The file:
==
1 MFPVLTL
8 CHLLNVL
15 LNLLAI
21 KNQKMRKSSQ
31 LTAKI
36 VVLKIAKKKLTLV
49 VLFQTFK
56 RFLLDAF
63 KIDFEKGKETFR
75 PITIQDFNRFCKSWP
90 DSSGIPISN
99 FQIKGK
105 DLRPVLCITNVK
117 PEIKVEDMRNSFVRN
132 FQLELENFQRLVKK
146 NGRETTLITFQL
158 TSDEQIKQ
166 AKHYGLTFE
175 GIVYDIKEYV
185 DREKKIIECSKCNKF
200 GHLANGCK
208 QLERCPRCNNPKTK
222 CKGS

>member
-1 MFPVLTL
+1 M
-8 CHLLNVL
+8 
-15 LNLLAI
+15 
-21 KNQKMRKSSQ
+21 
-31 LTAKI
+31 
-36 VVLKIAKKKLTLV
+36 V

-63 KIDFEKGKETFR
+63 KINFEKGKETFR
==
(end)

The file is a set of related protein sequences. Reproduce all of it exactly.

1 MFPVLTL
8 CHLLNVL
15 LNLLAI
21 KNQKMRKSSQ
31 LTAKI
36 VVLKIAKKKLTLV
49 VLFQTFK
56 RFLLDAF
63 KIDFEKGKETFR
75 PITIQDFNRFCKSWP
90 DSSGIPISN
99 FQIKGK
105 DLRPVLCITNVK
117 PEIKVEDMRNSFVRN
132 FQLELENFQRLVKK
146 NGRETTLITFQL
158 TSDEQIKQ
166 AKHYGLTFE
175 GIVYDIKEYV
185 DREKKIIECSKCNKF
200 GHLANGCK
208 QLERCPRCNNPKTK
222 CKGS

>member
-1 MFPVLTL
+1 M
-8 CHLLNVL
+8 
-15 LNLLAI
+15 
-21 KNQKMRKSSQ
+21 
-31 LTAKI
+31 
-36 VVLKIAKKKLTLV
+36 V

-63 KIDFEKGKETFR
+63 KINFEKGKETFR